LABORATORY 5: ANTERIOR APPROACH TO THE THORACIC CAVITY
Pericardiocentesis; pericardiotomy through left lateral thoracotomy; disarticulation of acromioclavicular joints, detachment of sternopericardial ligaments and elevation of anterior chest wall; exploration of pericardium and pericardial sinuses; venous plane of mediastinum and subclavian central line placement; arterial plane of mediastinum and cardiopulmonary nerve plexuses; removal of heart and exploration of superior and posterior mediastinum (trachea, bronchi, mediastinal node stations, anatomic basis of lung cancer staging; esophagus, thoracic duct, sympathetic trunk, azygos vein, vagus nerves and recurrent laryngeal branches, thoracic aorta). Heart dissection, if useful, and review of congenital cardiac anomalies.
LABORATORY 6: INTRAPERITONEAL ABDOMINOPELVIC VISCERA IN SITU AND MOBILIZATION OF INTRAPERITONEAL VISCERA
Review embryology of digestive system, mesenteries, and blood supply; lysis of adhesions, identification of peritoneal regions, spaces, and gutters; identification of abdominopelvic organs in situ; ventral mobilization of right colon, ventral mobilization of left colon, Kocher maneuver; identification of abdominal aorta, coeliac axis, superior mesenteric artery, inferior mesenteric artery and associated autonomic nerve plexuses; identification of all arterial branches and all anastomoses to GI tract; identification of portal vein and all tributaries; identification of portal-caval anastomosis sites; position of common variations in arterial supply and venous drainage; mesenteric and preaortic lymph nodes.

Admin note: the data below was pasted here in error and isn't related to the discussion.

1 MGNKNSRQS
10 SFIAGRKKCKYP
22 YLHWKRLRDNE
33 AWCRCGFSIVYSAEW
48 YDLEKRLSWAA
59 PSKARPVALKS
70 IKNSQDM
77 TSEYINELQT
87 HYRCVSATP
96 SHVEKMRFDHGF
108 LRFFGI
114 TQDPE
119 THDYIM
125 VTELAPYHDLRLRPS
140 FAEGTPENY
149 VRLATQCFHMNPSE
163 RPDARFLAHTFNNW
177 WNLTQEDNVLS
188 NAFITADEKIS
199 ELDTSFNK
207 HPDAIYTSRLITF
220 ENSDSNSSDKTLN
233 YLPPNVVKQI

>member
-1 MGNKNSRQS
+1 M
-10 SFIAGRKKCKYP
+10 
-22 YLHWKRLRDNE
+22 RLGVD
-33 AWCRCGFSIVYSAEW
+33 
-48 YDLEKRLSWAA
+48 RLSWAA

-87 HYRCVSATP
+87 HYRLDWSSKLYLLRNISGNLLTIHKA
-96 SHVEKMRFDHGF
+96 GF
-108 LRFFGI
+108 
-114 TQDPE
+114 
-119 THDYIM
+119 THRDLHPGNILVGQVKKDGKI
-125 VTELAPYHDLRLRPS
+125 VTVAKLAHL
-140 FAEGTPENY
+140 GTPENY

LABORATORY 7: RESECTIONS, ANASTOMOSES, AND TRANSPLANATION OF ABDOMINAL ORGANS
Identification of hepatogastric and hepatoduodenal ligaments and contents; gall bladder, bile ducts, triangle of Callot, 3 o’clock and 9 o’clock arteries on common bile duct, cholecystectomy; liver, surgical lobes, Couinaud segments, portal vein within liver, hepatic veins, liver resections, liver transplantation; stomach, blood supply and gastric resections?; pancreas, pancreatic blood supply, uncinate process and superior mesenteric vessels, pancreatectomies; spleen, splenic vessels, and splenectomy; small bowel resections, anastomoses and rearrangements, (Roux-en-Y and gastric bypass; Whipple procedure); anatomic bases of liver, gallbladder, and GI cancer staging and hepatic and splenic injury grading.